BTP catalyzes the conversion of PGH2 to PGD2, a prostaglandin involved in smooth muscle contraction/relaxation and a potent inhibitor of platelet aggregation. Involved in a variety of CNS functions, such as sedation, NREM sleep and PGE2-induced allodynia, and may have an anti-apoptotic role in oligodendrocytes. Binds small non-substrate lipophilic molecules, including biliverdin, bilirubin, retinal, retinoic acid and thyroid hormone, and may act as a scavenger for harmful hydrophopic molecules and as a secretory retinoid and thyroid hormone transporter. Possibly involved in development and maintenance of the blood-brain, blood-retina, blood-aqueous humor and blood-testis barrier. It is likely to play important roles in both maturation and maintenance of the central nervous system and male reproductive system. It has been proposed that the urinary and serum levels may provide a sensitive indicator of renal damage in diabetes mellitus and hypertension. Elevated levels in the coronary circulation may also be associated with angina. Changes in charge and molecular weight microheterogeneity, due to modification of the N-linked oligosaccharides, may be associated with neurodegenerative disease and multiple sclerosis. Detected in meningioma but not in other brain tumors and may be considered a specific cell marker for meningioma.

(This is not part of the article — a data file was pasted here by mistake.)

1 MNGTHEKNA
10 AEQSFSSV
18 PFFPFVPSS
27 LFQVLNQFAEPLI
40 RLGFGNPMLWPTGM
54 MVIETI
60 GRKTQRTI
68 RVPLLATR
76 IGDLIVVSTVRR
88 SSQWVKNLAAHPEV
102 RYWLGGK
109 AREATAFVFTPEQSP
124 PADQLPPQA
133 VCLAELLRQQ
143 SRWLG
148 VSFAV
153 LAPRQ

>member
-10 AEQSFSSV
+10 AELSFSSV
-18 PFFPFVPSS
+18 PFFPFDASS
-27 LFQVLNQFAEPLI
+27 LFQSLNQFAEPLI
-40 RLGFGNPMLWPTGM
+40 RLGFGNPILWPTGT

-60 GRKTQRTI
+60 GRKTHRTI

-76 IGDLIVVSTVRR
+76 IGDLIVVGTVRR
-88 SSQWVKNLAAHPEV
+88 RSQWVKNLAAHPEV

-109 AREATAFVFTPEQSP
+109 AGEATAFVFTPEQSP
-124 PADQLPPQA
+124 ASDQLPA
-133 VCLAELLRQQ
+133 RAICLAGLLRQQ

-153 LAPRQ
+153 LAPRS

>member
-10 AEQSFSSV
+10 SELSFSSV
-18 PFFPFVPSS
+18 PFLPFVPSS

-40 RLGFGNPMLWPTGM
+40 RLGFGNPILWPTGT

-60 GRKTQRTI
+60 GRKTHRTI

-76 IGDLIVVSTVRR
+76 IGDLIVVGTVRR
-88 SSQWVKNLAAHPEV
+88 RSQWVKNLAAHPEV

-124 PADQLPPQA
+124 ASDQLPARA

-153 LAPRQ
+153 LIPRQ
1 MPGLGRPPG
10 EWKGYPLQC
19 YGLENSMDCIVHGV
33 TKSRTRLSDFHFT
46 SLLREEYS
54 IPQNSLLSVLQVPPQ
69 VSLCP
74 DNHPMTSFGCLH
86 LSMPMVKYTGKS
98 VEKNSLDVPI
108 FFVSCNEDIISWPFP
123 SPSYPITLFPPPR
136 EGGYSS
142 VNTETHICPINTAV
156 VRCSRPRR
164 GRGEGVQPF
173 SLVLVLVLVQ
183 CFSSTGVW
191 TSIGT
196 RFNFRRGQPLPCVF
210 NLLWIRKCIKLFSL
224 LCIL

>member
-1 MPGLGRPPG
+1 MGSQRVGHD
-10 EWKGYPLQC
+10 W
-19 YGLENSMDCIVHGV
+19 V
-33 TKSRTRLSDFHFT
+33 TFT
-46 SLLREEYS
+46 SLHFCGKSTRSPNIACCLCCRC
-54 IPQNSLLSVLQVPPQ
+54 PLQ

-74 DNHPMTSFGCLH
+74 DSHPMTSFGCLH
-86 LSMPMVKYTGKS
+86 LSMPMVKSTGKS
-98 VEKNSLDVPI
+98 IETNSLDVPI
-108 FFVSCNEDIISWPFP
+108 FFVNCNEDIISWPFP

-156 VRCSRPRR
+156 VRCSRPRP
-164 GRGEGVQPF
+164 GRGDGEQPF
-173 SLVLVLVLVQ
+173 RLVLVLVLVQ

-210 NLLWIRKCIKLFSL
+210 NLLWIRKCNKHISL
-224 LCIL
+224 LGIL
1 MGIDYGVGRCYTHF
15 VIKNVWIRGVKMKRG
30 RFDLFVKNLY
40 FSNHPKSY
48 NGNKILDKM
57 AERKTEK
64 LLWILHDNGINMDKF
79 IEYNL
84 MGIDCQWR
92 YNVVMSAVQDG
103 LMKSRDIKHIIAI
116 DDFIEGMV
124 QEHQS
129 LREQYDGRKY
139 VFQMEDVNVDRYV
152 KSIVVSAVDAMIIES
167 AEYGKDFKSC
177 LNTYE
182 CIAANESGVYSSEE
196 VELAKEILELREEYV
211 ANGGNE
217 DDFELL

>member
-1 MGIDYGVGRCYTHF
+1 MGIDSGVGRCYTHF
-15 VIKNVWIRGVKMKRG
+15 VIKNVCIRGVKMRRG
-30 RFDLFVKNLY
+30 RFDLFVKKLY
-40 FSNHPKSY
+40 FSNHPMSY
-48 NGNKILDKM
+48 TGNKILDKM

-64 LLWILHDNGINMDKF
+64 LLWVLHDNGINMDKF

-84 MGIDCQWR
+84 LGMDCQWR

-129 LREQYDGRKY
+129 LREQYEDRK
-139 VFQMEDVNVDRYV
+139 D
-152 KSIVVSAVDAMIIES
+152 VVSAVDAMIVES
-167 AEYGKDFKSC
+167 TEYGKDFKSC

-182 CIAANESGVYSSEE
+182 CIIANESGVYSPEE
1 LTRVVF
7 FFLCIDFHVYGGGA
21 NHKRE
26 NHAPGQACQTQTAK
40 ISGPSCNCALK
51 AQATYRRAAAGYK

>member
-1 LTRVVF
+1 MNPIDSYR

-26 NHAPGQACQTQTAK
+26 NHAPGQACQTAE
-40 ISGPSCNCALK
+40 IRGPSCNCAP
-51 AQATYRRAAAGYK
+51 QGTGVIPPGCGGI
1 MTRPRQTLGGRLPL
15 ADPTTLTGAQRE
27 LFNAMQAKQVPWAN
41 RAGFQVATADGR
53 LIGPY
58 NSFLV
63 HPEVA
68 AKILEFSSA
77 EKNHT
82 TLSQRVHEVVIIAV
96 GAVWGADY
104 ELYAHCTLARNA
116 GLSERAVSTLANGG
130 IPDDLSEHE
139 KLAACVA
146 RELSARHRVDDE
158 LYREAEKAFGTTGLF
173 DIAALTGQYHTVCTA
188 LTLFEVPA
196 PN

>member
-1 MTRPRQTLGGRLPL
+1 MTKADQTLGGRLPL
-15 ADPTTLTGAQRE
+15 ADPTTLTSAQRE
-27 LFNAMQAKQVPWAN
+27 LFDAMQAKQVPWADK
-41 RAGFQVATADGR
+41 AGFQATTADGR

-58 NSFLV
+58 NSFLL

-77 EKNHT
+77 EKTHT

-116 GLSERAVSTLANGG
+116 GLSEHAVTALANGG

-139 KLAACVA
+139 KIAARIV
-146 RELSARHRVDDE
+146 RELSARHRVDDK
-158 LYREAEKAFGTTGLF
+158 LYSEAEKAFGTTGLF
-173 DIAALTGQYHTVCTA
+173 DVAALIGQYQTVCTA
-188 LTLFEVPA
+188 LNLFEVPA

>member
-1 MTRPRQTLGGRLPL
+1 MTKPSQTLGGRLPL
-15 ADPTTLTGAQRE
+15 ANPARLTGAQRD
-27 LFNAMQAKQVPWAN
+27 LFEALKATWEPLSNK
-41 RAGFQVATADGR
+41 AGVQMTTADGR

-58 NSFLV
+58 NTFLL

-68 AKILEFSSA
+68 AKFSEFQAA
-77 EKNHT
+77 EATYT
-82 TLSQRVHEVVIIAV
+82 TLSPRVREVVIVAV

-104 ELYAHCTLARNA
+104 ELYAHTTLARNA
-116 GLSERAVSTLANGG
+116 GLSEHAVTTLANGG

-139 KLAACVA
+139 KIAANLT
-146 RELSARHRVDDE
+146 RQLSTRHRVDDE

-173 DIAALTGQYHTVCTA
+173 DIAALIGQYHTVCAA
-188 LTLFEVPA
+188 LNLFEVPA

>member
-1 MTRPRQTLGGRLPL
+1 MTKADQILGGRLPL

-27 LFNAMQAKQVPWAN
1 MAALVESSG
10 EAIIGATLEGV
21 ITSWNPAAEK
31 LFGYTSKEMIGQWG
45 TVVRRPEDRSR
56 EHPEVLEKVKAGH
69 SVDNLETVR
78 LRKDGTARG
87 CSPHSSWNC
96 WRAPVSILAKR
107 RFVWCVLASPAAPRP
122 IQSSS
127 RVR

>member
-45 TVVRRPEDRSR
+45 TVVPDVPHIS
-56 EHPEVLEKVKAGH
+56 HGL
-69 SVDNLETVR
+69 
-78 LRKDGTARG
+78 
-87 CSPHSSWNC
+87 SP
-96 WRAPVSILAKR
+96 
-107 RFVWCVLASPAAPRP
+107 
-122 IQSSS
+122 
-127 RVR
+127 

- References to Prostaglandin D Synthase (BTP, Prostaglandin-H2 D-isomerase, Lipocalin-Type Prostaglandin D Synthase, Prostaglandin-H2 D-isomerase, EC=220.127.116.11, Lipocalin-type prostaglandin-D synthase, Glutathione-independent PGD synthetase, Prostaglandin-D2 synthase, PGD2 synthase, PGDS2, PGDS, Beta-trace protein, Cerebrin-28, PTGDS, PDS)